Your air compressor tank is a key component in ensuring that your entire compressed air system runs efficiently. Having adequate air storage for your application is crucial in making sure that you achieve the best results possible. That is why it’s important to consider how to size the compressed air tank as you build the system that’s right for your business. If you’re in manufacturing, sizing can be extremely important for your business.
Below is the information you’ll need in order to size the compressed air tank for reciprocating compressors, stationary compressors, or rotary screw compressors. But first, let’s look at some general guidelines for tank sizing.
General Guidelines For Air Receiver Tank Sizing
The volume of compressed air storage that you’ll need within your facility will depend on these four factors:
- What is the capacity of your air compressor in cubic feet per minute (CFM)?
- What are the peak CFM requirements at the maximum demand?
- What is the consistency of airflow?
- What is the diameter of the piping?
As you look to determine air compressor size, a good guideline is that 1/3 should be wet and 2/3 should be dry storage. Below is more information on sizing for different types of compressed air storage.
Sizing An Air Receiver Tank For Reciprocating Compressors
Reciprocating air compressors require the use of an air receiver tank for storage and to eliminate pulsation. The tank needs to be filled with enough air for the tools or necessary equipment to run. Proper sizing is important so that you do not have to stop using the necessary tool to wait for the tank to refill.
There is a formula that can help you to get the proper size tank. You’ll want to take the tool with the highest CFM requirement at the required PSI, and multiply that by 1.25 or 1.5 and round up to the nearest gallon size.
Here’s what that looks like:
CFM X 1.25 (then round this up to the nearest gallon size) = recommended tank size in gallons
CFM X 1.5 (then round this up to the nearest gallon size) = recommended tank size in gallons
When you use this formula, it may not eliminate the need to wait between tank fills, but it will certainly reduce the amount of times that’s needed.
Sizing A Receiver Tank For Stationary Air Compressors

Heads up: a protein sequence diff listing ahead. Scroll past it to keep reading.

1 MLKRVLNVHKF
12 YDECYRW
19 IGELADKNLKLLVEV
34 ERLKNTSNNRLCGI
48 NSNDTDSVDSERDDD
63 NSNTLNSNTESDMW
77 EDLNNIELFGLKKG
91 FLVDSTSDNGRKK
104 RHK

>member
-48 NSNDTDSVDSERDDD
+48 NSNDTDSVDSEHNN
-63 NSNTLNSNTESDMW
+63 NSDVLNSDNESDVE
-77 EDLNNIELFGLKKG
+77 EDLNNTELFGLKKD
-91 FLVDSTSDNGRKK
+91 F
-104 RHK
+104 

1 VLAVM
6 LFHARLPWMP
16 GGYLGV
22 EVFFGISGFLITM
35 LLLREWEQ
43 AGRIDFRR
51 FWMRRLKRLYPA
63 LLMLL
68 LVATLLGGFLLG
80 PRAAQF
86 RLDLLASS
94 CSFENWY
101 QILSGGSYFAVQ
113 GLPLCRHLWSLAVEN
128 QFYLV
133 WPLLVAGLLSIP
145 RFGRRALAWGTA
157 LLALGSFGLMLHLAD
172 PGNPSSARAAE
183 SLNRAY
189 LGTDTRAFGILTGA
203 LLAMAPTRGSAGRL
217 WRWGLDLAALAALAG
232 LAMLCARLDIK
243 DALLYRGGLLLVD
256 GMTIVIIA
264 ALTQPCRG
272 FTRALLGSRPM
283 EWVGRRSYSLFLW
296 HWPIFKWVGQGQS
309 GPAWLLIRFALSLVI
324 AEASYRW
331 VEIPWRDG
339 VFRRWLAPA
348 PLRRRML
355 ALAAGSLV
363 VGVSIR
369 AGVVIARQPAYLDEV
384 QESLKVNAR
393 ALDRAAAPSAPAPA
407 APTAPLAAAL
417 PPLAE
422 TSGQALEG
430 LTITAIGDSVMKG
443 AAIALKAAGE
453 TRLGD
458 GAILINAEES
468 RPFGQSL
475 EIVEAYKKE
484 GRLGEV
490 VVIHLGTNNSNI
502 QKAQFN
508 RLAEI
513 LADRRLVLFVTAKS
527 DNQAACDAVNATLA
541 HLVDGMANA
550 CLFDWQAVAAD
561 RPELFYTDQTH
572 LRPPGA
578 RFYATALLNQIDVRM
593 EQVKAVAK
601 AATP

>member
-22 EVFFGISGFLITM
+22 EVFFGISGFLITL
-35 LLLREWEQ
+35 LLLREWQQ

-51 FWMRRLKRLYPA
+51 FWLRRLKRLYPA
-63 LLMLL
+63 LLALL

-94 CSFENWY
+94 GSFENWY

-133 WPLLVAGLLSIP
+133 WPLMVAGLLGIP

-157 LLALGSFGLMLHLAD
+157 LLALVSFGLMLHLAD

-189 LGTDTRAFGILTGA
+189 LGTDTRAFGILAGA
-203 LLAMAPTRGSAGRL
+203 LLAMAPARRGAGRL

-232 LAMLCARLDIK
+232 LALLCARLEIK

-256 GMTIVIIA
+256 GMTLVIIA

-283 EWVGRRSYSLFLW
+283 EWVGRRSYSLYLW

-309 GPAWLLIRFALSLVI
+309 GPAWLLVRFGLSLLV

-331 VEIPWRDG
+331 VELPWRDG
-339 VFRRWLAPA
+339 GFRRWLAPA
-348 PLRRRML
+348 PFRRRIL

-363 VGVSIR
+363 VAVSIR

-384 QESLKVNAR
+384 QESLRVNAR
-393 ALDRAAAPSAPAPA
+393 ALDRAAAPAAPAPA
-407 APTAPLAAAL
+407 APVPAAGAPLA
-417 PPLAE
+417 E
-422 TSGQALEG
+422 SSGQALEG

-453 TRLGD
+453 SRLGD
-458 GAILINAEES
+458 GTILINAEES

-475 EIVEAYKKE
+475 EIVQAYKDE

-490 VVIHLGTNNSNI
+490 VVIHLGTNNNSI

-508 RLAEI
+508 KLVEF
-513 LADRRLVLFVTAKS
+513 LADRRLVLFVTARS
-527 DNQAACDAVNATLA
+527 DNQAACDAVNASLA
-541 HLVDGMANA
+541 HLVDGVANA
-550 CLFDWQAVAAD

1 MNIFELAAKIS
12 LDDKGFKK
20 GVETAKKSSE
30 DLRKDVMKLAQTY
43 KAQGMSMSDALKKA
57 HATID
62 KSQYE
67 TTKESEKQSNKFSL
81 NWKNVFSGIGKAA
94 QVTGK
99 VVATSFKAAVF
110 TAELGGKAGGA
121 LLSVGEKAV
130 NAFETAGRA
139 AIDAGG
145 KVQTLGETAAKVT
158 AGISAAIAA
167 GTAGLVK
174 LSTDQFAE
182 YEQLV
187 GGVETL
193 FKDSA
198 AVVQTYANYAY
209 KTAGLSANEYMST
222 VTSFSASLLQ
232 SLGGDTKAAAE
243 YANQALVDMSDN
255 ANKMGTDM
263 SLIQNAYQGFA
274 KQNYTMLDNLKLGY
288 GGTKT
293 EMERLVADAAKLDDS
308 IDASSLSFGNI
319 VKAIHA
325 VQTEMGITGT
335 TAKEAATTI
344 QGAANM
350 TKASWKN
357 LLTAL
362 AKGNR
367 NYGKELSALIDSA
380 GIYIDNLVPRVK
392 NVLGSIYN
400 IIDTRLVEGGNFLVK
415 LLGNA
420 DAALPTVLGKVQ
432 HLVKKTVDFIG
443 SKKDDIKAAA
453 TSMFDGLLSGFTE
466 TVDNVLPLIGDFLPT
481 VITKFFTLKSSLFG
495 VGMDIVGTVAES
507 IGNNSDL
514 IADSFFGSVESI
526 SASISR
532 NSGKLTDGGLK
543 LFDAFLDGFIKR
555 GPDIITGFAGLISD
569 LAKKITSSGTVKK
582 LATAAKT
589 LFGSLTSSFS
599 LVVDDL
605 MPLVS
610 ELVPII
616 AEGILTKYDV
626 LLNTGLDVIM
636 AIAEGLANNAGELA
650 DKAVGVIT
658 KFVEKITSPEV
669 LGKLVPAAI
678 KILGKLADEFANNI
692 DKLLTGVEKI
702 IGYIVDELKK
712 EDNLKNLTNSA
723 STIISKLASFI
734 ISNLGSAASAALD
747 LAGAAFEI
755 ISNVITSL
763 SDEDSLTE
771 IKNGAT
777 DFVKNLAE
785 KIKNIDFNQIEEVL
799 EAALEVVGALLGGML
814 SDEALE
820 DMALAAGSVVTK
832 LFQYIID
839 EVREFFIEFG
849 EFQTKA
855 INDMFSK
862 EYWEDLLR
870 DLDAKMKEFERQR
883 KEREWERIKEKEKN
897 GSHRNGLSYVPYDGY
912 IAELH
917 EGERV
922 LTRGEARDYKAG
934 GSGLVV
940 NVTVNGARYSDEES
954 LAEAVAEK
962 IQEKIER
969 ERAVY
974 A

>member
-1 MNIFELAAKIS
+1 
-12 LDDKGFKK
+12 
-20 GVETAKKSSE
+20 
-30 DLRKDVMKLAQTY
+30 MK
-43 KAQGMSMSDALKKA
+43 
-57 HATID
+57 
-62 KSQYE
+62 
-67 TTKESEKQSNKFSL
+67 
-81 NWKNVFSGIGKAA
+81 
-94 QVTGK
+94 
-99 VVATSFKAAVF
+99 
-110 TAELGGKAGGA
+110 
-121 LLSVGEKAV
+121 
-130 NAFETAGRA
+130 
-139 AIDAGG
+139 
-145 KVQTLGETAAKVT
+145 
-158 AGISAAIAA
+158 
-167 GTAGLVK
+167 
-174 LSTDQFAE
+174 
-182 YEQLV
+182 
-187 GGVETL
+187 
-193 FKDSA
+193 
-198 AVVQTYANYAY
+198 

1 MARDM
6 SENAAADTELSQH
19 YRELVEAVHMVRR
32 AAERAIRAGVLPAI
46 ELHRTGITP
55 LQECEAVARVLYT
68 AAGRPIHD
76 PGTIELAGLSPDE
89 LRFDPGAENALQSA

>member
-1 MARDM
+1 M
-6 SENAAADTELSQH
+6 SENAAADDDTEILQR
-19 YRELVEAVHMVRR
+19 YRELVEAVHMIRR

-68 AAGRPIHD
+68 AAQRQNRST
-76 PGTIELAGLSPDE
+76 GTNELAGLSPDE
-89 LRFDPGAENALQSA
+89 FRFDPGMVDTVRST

Sizing an air receiver tank for custom stationary applications is more complex and should be done by a qualified engineer. The sizing should be done by volume and pressure variations, air compressor size, pipe or hose size and length, and the control system strategy all in mind.
The formula for this is more complex:
t= Time for receiver to go from upper to lower pressure limits (in minutes)
V= Volume of the receiver tank ( cu ft)
C= Free air needed
pa= Atmospheric pressure (14.7 PSIA)
p1= Maximum tank pressure (PSIA)
p2= Minimum tank pressure (PSIA)
PSIA = Pounds per square inch absolute; the pressure relative to a vacuum.
Again, this is a more complex equation and in order to get the most out of your air compressor, a qualified engineer should be the one to determine the appropriate size for an air receiver tank on a stationary air compressor.
Using An Air Receiver Tank For Rotary Screw Compressors
Many rotary screw compressor applications don’t require the air tank. There’s a continuous stream of compressed air available without pulsation. The only time that an air receiver tank benefits you is if the tool in use requires more CFM than what the air compressor produces.
Some compressed air users might want to use an air receiver tank to simply give their higher CFM tools a boost. Let’s say an auto mechanic requires a 40 CFM tool with a 30 CFM air compressor. Adding a 12-gallon receiver tank would help to compensate for that difference. This strategy can allow businesses to make do with a smaller compressor.
Do You Have Sizing Questions For Your Air Compressor?
Sizing the air receiver tank for your compressed air system can be a complex undertaking. If you have questions or would like to discuss your system, it’s good to talk with a company that’s experienced in air compressor sales so that you can be sure you’re getting the right information. Contact us today, and we can help you get started!